You'll notice a reference to a new function called 'RotatePointAroundAxis' in there, I have not yet gone over matrix mathematics in my blog, and rather than get into that now I will supply you with the math required create a rotation matrix and use that to rotate our point. If you think of the example I gave earlier about firing a cannon ball, imagine that the cannon was spun around to face the direction it needs to fire, but hasn't yet been elevated to the correct firing angle, this function is what we're using to rotate our currently flat 'horz' vector into the air.

Vector3 RotatePointAroundAxis( const Vector3& axis, const float
                               radians, const Vector3& point )
    float matrix[3][3];

    float sn = sinf(radians);
    float cs = cosf(radians);

    float xSin = axis.x * sn;
    float ySin = axis.y * sn;
    float zSin = axis.z * sn;  
    float oneMinusCS = 1.0f - cs;
    float xym = axis.x * axis.y * oneMinusCS;
    float xzm = axis.x * axis.z * oneMinusCS;
    float yzm = axis.y * axis.z * oneMinusCS;

    matrix[0][0] = (axis.x * axis.x) * oneMinusCS + cs;
    matrix[0][1] = xym + zSin;
    matrix[0][2] = xzm - ySin;
    matrix[1][0] = xym - zSin;
    matrix[1][1] = (axis.y * axis.y) * oneMinusCS + cs;
    matrix[1][2] = yzm + xSin;
    matrix[2][0] = xzm + ySin;
    matrix[2][1] = yzm - xSin;
    matrix[2][2] = (axis.z * axis.z) * oneMinusCS + cs;

    return Vector3
        matrix[0][0] * point.x + matrix[0][1] * point.y + matrix[0][2] * point.z,

        matrix[1][0] * point.x + matrix[1][1] * point.y + matrix[1][2] * point.z,

        matrix[2][0] * point.x + matrix[2][1] * point.y + matrix[2][2] * point.z

Normally you wouldn't have to create your own function to rotate a point around an axis, this would generally be part of the Matrix class you would find in a math library. What you'll often find when programming is that you need to understand the concept behind which functions you're using so that you can make an educated decision about which functions you will need to perform a task. There is little need for you to memorize the exact function above, because you'll have it as part of an engine or you can look it up online, but knowing how the function works is something you might want to do some day. For now I'll skip the lesson on matrix math.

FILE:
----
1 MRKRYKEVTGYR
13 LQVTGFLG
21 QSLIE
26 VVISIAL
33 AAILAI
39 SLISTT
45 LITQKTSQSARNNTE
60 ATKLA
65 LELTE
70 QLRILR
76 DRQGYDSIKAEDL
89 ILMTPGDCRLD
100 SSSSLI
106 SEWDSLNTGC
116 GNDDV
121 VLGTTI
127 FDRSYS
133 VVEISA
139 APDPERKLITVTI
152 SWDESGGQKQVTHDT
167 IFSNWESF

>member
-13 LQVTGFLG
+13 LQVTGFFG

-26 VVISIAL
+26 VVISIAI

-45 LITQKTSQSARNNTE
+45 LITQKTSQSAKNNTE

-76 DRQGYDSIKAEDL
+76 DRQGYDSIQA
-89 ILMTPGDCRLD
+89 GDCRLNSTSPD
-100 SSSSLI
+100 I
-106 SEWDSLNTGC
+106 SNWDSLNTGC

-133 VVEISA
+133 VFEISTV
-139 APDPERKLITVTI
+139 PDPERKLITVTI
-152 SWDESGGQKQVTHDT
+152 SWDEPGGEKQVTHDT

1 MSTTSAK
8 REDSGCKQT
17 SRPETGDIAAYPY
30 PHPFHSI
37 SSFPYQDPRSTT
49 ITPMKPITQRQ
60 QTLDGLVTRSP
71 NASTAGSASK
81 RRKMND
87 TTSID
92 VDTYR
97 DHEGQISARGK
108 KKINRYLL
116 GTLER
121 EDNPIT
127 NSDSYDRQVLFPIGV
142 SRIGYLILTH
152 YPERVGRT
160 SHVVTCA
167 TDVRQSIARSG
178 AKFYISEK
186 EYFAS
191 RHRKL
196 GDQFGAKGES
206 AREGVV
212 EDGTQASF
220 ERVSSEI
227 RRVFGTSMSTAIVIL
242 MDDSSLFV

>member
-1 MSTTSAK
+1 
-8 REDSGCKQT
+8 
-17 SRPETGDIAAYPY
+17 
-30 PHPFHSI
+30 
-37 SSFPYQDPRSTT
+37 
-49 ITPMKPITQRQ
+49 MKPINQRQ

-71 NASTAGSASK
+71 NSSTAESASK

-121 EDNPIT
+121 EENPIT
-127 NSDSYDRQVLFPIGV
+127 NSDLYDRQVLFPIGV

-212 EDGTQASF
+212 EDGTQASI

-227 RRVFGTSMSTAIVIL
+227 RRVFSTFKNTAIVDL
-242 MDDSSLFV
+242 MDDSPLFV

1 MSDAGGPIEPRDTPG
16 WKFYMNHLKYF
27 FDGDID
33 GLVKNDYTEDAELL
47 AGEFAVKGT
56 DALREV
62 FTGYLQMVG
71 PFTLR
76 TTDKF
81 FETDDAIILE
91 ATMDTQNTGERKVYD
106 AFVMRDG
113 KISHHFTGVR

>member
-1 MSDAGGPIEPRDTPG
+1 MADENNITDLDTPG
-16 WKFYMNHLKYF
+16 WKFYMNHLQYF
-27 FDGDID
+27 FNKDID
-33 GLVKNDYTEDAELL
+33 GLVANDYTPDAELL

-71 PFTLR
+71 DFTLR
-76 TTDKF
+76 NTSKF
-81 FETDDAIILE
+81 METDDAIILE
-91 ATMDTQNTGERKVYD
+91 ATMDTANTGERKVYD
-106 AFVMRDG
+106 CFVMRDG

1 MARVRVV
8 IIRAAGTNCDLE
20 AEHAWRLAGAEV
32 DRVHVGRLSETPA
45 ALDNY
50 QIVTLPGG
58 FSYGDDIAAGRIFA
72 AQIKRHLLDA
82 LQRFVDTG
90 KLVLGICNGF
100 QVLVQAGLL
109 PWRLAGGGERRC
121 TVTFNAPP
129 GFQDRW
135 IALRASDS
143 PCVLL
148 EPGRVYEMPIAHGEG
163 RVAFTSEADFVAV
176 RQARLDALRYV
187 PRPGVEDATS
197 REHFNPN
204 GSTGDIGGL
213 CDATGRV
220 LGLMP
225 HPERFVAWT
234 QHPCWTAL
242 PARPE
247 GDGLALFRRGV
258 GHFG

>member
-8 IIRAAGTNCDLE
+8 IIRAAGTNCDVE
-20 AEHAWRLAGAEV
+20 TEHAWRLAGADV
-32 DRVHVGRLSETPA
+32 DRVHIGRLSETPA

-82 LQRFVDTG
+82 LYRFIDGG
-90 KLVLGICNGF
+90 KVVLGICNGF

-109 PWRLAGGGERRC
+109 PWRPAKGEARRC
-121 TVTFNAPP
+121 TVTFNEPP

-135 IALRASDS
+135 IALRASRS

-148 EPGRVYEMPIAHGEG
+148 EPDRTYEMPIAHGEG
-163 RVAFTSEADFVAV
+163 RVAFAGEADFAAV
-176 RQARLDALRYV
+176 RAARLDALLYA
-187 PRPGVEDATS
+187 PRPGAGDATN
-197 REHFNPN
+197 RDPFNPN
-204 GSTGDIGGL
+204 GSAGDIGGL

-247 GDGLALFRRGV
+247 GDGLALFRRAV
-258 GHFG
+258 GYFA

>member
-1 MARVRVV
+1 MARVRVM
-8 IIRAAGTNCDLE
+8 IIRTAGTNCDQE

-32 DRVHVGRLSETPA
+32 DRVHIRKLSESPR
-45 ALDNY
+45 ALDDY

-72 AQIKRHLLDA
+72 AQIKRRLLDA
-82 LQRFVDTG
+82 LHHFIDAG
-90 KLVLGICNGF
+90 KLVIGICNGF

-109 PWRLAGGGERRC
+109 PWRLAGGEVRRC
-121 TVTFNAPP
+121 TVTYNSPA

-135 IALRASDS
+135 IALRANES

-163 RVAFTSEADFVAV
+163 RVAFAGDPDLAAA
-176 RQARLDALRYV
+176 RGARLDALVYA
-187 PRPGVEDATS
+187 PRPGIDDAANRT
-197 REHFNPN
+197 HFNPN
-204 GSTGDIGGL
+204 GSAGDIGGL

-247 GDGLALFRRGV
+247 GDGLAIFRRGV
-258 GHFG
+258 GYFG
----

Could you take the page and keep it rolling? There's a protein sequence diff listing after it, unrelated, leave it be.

1. That's really would be erally really helpful if that function could calculate the 3d velocity needed to hit a target but also clearing a fence positioned at a certain distance.
    I wasn't able to find anything on the web and I'm stuck with that :(

  2. Hi!

    Just the code i needed, thanks a lot.

    @Forrest: I dont know if it make any sense, but maybe if you decompose the problem in two parts:
    1) find the velocity to hit the fence at its top.
    2) try to calculate the new trajectory to the target, using as initial velocity the result from step 1).



  3. Thanks for sharing this code, it has saved me a lot of time. By the way, you have several undefined variables there (just using other names).